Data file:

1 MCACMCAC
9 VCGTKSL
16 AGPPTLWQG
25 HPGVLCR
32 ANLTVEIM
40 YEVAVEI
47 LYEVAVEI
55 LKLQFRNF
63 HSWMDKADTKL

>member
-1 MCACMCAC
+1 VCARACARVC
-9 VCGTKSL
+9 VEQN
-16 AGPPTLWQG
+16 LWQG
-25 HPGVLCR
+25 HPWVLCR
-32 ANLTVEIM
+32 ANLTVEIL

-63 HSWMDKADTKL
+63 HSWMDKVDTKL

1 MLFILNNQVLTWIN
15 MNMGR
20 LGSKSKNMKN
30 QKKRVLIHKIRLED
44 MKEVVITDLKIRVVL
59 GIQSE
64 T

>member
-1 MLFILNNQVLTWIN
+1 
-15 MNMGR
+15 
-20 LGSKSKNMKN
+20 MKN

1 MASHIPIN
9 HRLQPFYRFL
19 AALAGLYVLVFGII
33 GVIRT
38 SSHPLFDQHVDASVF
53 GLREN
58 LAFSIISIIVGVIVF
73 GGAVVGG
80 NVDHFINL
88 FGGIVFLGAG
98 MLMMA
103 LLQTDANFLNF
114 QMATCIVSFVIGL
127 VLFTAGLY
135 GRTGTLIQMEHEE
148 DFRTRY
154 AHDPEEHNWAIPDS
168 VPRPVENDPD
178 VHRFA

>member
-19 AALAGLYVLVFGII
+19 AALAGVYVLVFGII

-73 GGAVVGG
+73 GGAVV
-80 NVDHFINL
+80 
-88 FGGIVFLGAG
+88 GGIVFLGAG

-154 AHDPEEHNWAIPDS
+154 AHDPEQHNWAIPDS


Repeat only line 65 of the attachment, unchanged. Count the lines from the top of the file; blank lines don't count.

-154 AHDPEEHNWAIPDS